Sporting Life July 1916 “Right This Way To The Joker Trap”, “Outlaw” Targets That Test Both the Shooter’s Skill and His Vocabulary to the Limit and Beyond
    http://library.la84.org/SportsLibrary/BBM/1916/bbm3ab.pdf

    “Fieldale Farm” - Marshall Field’s Gun Club, 1952

    [​IMG]

    https://ourlocalhistory.wordpress.com/category/hunting-clubs/
    “Two 40-ft. towers have been erected to sail out clay ducks for the hunter in a blind below. For the quail, pheasant and partridge hunter, the store has built a 1,000-ft. fairway lined with corn shocks and rail fences. As the hunter stalks along, an accompanying ‘triggerman’ follows him, releasing fast-flying clay birds that simulate the flights of the different game birds.”

    American Rifleman Sept. 1955 p. 10. William Gun Sight Co. “Practice Bird Field”

    [​IMG]

    [​IMG]

    [​IMG]
     
  15. Rob Greenside

    Rob Greenside Mega Poster

    Great history on the "Williams" family too. Had no idea the family was so into promoting the shooting sports to so many. I used to visit their store many years ago, when I lived nearby. They had everything under one roof.
     
  16. bobski

    bobski USN Retired Range Owner

    funny note i must post about the campfire club, ny.
    i wanted to visit them on one of my trips home years ago.
    they have a website, but never answer any inquiries.
    i wrote letters to the president requesting an invite. no answer.
    i called. no answers.
    so, i just drove up and entered the open gate, and went to the main desk to inquire. theentire entrance to the club has 10' security fences with barbed wire. seriously.
    the duty range officer was away and the president was elsewhere, so i asked about arranging an 1 day invite to the club members milling around the office.
    first words out of the members mouths were, youre trespassing and must leave. i explained the situation but it fell on deaf ears. my last words were..."ive been thrown out of better places than this!"
    so, regardless of the amount of history of the club holds, current membership is anything but stellar when it comes to promoting the sport and being friendly.
    maybe they should have invested in fixing broken gates that wouldnt close remotely.

    i ended up driving 10 minutes down the road to another trap range and had the time of my life with hundreds of shooters, who informed me that they all had their heads in the sand over at campfire club.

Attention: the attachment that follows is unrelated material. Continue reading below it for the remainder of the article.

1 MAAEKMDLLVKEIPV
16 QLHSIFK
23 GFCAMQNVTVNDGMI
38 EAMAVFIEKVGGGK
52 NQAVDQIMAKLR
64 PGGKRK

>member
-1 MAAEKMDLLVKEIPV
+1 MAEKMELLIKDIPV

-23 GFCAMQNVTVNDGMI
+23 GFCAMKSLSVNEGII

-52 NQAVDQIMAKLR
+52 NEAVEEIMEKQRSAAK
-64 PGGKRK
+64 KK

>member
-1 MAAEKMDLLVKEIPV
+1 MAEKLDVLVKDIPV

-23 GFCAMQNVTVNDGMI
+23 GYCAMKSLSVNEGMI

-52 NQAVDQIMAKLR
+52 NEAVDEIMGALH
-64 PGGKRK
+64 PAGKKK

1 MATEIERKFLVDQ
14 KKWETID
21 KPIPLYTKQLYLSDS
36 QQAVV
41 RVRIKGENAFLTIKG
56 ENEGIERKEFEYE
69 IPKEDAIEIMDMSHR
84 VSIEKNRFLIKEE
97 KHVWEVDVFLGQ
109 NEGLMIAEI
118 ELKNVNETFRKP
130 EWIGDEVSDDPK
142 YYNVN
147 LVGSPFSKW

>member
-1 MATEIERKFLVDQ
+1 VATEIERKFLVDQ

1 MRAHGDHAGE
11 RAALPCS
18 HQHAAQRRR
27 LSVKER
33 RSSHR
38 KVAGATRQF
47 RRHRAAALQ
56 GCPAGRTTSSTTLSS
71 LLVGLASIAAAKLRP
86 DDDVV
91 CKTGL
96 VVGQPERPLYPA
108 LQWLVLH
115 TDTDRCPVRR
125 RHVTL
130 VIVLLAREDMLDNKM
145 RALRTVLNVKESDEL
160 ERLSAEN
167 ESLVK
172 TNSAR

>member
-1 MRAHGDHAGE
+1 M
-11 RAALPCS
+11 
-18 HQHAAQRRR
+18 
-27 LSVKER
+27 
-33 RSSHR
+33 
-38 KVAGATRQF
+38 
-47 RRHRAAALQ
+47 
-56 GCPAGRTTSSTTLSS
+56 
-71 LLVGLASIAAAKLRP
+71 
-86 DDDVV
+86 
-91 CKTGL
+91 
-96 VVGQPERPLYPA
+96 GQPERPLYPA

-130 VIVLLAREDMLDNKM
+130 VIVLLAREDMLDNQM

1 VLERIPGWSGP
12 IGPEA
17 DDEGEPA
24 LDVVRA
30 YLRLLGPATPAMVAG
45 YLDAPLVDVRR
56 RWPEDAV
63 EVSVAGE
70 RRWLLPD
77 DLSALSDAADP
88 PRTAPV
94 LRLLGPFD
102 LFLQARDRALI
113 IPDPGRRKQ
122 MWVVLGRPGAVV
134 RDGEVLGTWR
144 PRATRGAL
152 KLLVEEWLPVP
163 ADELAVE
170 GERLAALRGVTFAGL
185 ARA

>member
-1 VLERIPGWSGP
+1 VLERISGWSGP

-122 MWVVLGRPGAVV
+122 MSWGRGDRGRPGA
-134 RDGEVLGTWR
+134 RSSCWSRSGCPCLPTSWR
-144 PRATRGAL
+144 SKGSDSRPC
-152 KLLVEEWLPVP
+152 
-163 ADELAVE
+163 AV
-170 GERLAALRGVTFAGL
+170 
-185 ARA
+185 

17. History Seeker

    History Seeker A NoBody Official Historian Founding Member

    Bobski,

    Sorry to hear your experience at the Campfire Club.

    In the early '70's I was a member, and although most members were of a very wealthy background, and I was just a youngster from modest means, yet I was welcomed with open arms.

    Most names elude me now, but one in particular always stood out. For one, I initially had no idea who he was, and two, he and his older friends treated me like a long lost child.

    His name was Earl Angstadt (President and Chairman of Abercrombie and Fitch). I spent most of my first 4 days with Earl as he took me all around meeting people and showing me the place.

    Each and every one of these members welcomed me as I arrived, and never asked my background.

    Sorry to hear that the Club has gone the way of the Elite who won't welcome a prospective member into their facility.

    Unfortunately, I have seen this snobbier than thou attitude also at some clubs.

    I attempted to reach out to the club officers a few years ago, and same as you, I received NO REPLY.

    I have not been back there in MANY years, and I guess nobody would know me any more anyway. Sounds like I would not be welcomed either.

    Glad you made friends with the other club down the road, and those guys would be my kind of people today.
     
  18. bobski

    bobski USN Retired Range Owner

    for the record....the friendly club is mount pleasant r&g club.
    truly a great bunch of guys. many there are members of campfire, and offered to escort me to a day of shooting. i cant wait to take them up on it...just to see the faces of those that turned me away.
     
    History Seeker likes this.
  19. Lots of great info !!!!
     
  20. eurojoe

    eurojoe Active Member

    Does anyone remember some kind of a shooting ground across the road from Road America? I think it was a group from Chicago Region SCCA. I discovered sportscar racing at RA in 1957, skeet shooting at Rockford Country Club in 1963, and soon started to pack my Model 12 along for the twice a year visit to RA.
    I never managed to secure an invite to the shooting ground, but there was a green and yellow sign on the highway.
     
  21. HistoryBuff

    HistoryBuff State HOF Official Historian Forum Leader Founding Member Member State Hall of Fame



    Can you give me a specific year you know the gun club was in operation? It might help to narrow searches.


    The closest club I found was the Rhine-Plymouth Field & Stream Conservation Club in the year 1968. I believe it was about 5 miles north of Plymouth which would be just south of RA.

    What was the location of the club you are trying to recall?

    HB
     
  22. eurojoe

    eurojoe Active Member

    Had to be early 60 's, across the highway from RA..... maybe 63 to 66, best as I can recall